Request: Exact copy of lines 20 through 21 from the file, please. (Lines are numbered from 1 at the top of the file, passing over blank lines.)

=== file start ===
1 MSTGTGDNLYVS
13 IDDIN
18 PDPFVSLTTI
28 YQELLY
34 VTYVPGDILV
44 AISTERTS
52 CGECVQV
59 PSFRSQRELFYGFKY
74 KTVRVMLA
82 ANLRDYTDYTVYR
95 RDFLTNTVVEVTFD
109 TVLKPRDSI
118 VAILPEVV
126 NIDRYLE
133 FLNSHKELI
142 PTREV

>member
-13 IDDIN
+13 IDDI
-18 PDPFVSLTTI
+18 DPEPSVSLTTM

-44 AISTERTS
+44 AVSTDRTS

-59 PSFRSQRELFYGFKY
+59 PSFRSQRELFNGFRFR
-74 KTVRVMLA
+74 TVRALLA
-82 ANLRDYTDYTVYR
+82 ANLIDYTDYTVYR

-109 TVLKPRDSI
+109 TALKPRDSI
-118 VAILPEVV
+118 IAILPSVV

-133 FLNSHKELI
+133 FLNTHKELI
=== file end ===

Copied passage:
-18 PDPFVSLTTI
+18 DPEPSVSLTTM